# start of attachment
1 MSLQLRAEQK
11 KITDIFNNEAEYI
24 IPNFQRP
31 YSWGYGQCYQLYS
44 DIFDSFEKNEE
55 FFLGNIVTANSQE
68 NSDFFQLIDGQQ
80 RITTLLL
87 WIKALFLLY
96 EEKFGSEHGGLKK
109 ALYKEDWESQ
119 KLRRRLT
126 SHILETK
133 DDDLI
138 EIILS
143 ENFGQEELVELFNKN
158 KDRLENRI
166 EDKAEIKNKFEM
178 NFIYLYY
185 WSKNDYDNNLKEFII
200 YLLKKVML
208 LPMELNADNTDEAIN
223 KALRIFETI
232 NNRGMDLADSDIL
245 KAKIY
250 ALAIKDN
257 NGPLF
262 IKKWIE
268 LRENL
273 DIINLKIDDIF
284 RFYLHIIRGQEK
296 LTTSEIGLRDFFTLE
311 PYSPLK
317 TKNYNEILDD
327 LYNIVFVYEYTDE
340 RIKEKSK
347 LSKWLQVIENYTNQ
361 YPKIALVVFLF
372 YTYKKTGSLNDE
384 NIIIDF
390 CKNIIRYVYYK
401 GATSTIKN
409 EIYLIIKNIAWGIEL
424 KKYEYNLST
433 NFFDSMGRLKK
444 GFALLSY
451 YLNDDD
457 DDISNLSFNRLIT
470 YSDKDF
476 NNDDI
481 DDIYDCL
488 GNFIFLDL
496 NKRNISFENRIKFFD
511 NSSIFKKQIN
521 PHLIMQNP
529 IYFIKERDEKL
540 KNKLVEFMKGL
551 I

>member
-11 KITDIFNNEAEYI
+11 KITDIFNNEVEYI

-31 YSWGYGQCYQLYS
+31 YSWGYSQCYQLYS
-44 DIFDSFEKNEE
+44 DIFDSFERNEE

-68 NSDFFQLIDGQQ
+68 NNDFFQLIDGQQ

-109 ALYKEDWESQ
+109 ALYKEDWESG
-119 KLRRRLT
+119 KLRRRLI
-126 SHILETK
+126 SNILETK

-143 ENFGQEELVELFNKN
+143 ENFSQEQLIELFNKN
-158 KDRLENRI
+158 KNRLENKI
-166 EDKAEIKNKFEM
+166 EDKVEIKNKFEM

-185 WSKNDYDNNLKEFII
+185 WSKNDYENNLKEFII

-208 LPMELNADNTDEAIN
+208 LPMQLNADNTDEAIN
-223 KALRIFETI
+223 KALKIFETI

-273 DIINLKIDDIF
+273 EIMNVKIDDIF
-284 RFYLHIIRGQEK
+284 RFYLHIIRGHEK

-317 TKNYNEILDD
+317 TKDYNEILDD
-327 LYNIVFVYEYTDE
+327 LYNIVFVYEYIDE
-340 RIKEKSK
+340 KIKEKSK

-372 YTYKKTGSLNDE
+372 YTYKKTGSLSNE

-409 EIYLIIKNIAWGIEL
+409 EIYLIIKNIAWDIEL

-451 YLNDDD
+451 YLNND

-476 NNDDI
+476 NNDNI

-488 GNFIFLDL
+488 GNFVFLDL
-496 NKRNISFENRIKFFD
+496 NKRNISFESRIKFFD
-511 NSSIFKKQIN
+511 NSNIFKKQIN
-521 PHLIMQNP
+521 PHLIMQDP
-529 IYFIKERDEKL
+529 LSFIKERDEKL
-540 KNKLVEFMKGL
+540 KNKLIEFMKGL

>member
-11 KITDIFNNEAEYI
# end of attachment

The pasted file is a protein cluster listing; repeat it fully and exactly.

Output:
1 MSLQLRAEQK
11 KITDIFNNEAEYI
24 IPNFQRP
31 YSWGYGQCYQLYS
44 DIFDSFEKNEE
55 FFLGNIVTANSQE
68 NSDFFQLIDGQQ
80 RITTLLL
87 WIKALFLLY
96 EEKFGSEHGGLKK
109 ALYKEDWESQ
119 KLRRRLT
126 SHILETK
133 DDDLI
138 EIILS
143 ENFGQEELVELFNKN
158 KDRLENRI
166 EDKAEIKNKFEM
178 NFIYLYY
185 WSKNDYDNNLKEFII
200 YLLKKVML
208 LPMELNADNTDEAIN
223 KALRIFETI
232 NNRGMDLADSDIL
245 KAKIY
250 ALAIKDN
257 NGPLF
262 IKKWIE
268 LRENL
273 DIINLKIDDIF
284 RFYLHIIRGQEK
296 LTTSEIGLRDFFTLE
311 PYSPLK
317 TKNYNEILDD
327 LYNIVFVYEYTDE
340 RIKEKSK
347 LSKWLQVIENYTNQ
361 YPKIALVVFLF
372 YTYKKTGSLNDE
384 NIIIDF
390 CKNIIRYVYYK
401 GATSTIKN
409 EIYLIIKNIAWGIEL
424 KKYEYNLST
433 NFFDSMGRLKK
444 GFALLSY
451 YLNDDD
457 DDISNLSFNRLIT
470 YSDKDF
476 NNDDI
481 DDIYDCL
488 GNFIFLDL
496 NKRNISFENRIKFFD
511 NSSIFKKQIN
521 PHLIMQNP
529 IYFIKERDEKL
540 KNKLVEFMKGL
551 I

>member
-11 KITDIFNNEAEYI
+11 KITDIFNNEVEYI

-31 YSWGYGQCYQLYS
+31 YSWGYSQCYQLYS
-44 DIFDSFEKNEE
+44 DIFDSFERNEE

-68 NSDFFQLIDGQQ
+68 NNDFFQLIDGQQ

-109 ALYKEDWESQ
+109 ALYKEDWESG
-119 KLRRRLT
+119 KLRRRLI
-126 SHILETK
+126 SNILETK

-143 ENFGQEELVELFNKN
+143 ENFSQEQLIELFNKN
-158 KDRLENRI
+158 KNRLENKI
-166 EDKAEIKNKFEM
+166 EDKVEIKNKFEM

-185 WSKNDYDNNLKEFII
+185 WSKNDYENNLKEFII

-208 LPMELNADNTDEAIN
+208 LPMQLNADNTDEAIN
-223 KALRIFETI
+223 KALKIFETI

-273 DIINLKIDDIF
+273 EIMNVKIDDIF
-284 RFYLHIIRGQEK
+284 RFYLHIIRGHEK

-317 TKNYNEILDD
+317 TKDYNEILDD
-327 LYNIVFVYEYTDE
+327 LYNIVFVYEYIDE
-340 RIKEKSK
+340 KIKEKSK

-372 YTYKKTGSLNDE
+372 YTYKKTGSLSNE

-409 EIYLIIKNIAWGIEL
+409 EIYLIIKNIAWDIEL

-451 YLNDDD
+451 YLNND

-476 NNDDI
+476 NNDNI

-488 GNFIFLDL
+488 GNFVFLDL
-496 NKRNISFENRIKFFD
+496 NKRNISFESRIKFFD
-511 NSSIFKKQIN
+511 NSNIFKKQIN
-521 PHLIMQNP
+521 PHLIMQDP
-529 IYFIKERDEKL
+529 LSFIKERDEKL
-540 KNKLVEFMKGL
+540 KNKLIEFMKGL

>member
-11 KITDIFNNEAEYI